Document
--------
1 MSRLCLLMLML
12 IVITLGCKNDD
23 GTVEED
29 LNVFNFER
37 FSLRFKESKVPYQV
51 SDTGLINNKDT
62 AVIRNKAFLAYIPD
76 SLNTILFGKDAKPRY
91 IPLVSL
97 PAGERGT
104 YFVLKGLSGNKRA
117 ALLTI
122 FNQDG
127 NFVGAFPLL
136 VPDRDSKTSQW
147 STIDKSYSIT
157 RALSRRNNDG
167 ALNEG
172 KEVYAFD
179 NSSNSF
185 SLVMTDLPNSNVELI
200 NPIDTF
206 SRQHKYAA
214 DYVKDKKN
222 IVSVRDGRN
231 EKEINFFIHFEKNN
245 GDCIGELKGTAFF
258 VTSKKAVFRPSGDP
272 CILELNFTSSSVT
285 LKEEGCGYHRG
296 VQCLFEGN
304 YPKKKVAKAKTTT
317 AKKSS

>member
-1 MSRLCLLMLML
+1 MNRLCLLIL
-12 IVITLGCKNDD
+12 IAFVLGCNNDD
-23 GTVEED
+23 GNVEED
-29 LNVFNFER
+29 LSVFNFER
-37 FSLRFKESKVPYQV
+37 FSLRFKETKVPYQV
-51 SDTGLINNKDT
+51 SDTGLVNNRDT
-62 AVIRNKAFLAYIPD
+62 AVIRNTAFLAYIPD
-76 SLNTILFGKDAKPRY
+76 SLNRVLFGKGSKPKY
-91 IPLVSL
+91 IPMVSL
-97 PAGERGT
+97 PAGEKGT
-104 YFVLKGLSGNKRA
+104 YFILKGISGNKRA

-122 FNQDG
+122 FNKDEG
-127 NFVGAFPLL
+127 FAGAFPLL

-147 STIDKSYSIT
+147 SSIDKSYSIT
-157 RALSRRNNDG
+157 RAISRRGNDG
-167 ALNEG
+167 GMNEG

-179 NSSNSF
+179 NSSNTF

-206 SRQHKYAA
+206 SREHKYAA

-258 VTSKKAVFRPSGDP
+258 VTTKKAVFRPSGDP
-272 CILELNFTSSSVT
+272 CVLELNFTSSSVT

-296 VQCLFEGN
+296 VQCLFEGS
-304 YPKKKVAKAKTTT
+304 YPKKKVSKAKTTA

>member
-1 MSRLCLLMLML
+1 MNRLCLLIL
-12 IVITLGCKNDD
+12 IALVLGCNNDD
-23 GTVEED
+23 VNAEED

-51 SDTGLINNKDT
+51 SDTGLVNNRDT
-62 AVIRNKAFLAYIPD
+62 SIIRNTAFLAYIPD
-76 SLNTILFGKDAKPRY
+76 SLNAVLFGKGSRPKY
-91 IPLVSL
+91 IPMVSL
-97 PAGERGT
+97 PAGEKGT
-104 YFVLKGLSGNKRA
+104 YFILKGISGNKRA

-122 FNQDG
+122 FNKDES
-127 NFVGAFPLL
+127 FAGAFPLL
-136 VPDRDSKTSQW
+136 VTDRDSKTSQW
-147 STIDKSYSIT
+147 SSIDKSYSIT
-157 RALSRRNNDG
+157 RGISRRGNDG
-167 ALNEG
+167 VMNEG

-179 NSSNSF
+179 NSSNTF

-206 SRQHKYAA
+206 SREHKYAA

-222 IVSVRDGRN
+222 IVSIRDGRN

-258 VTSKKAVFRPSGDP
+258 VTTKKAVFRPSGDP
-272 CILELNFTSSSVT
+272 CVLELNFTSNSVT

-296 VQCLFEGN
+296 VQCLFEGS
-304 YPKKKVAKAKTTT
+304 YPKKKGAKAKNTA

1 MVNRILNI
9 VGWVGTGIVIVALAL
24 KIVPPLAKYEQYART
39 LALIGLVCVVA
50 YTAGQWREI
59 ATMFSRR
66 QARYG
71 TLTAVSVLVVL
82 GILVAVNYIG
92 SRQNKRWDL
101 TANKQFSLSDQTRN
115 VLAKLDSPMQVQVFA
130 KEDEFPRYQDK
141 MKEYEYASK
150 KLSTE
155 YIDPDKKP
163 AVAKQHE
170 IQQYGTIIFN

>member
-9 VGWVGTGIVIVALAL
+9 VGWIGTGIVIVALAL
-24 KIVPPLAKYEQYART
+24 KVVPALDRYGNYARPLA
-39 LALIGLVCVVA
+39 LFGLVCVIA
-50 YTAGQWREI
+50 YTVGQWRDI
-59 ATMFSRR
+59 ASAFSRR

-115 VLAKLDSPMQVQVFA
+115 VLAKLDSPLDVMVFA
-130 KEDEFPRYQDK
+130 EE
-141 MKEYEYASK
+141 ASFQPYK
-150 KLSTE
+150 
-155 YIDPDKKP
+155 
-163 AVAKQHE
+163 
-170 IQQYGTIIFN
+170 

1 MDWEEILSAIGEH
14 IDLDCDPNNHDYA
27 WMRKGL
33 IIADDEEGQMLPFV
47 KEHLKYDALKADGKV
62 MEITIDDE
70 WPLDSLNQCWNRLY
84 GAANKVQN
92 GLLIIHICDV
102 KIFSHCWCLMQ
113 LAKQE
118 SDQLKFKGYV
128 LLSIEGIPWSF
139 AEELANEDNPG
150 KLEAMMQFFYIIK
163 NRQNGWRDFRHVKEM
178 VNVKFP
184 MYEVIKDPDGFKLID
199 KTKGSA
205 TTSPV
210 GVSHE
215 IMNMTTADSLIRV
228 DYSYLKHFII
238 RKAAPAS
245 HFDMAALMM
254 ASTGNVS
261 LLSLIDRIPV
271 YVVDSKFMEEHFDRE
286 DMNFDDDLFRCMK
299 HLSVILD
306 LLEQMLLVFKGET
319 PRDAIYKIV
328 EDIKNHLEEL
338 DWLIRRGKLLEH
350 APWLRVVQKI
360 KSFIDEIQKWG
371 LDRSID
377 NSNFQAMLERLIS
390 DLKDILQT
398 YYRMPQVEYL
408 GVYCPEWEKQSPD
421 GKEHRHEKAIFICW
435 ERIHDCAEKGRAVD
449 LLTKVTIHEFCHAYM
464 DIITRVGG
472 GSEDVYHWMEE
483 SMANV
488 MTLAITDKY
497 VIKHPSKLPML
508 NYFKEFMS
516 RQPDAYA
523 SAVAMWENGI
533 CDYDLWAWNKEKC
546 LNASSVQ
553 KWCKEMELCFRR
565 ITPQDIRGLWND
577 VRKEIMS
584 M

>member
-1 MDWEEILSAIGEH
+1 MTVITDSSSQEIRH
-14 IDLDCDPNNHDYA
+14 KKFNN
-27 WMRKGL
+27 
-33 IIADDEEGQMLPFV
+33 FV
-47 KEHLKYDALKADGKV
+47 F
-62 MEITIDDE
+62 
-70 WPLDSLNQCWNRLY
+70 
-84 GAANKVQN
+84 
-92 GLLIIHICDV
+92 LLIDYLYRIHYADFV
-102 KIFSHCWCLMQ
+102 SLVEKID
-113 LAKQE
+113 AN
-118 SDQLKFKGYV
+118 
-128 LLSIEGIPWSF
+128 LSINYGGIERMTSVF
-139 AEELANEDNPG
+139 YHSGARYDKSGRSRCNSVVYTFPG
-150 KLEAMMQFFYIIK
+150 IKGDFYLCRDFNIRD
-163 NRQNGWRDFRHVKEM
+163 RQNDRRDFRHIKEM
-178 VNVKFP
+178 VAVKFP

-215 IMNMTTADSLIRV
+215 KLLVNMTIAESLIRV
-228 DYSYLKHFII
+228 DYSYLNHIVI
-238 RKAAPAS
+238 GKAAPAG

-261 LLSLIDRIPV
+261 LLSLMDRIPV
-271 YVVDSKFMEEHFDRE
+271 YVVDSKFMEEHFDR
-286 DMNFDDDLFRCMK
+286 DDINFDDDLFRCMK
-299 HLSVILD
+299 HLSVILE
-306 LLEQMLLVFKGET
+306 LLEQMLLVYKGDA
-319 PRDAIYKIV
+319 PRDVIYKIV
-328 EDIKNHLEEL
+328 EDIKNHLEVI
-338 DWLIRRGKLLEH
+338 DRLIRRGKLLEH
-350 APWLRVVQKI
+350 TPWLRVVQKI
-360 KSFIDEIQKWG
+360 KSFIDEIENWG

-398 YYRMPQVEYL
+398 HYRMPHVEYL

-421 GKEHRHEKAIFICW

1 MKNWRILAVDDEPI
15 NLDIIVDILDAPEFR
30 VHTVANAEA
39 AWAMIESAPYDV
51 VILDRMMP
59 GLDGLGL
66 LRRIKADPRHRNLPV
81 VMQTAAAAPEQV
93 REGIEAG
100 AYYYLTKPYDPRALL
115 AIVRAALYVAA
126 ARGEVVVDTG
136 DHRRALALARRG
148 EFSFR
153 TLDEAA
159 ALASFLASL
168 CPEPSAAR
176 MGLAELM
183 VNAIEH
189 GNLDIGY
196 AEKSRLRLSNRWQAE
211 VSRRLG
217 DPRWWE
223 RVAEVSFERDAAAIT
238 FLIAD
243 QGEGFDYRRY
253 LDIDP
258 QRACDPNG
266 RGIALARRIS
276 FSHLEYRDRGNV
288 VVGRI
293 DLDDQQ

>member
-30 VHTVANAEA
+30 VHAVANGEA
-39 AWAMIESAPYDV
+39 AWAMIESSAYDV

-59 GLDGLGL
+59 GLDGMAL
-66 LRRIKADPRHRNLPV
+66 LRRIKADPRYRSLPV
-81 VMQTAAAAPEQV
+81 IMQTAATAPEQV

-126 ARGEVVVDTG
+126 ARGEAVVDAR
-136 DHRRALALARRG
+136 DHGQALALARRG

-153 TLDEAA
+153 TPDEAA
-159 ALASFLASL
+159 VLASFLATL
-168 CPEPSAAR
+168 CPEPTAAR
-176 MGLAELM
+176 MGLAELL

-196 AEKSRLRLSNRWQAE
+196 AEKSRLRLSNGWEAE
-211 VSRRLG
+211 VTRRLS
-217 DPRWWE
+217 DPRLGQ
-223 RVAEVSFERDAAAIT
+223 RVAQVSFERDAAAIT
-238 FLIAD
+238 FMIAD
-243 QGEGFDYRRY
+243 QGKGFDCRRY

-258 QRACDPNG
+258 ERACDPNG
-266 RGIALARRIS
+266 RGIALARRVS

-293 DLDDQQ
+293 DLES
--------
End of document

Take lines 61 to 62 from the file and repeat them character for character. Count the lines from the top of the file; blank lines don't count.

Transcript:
-147 STIDKSYSIT
+147 SSIDKSYSIT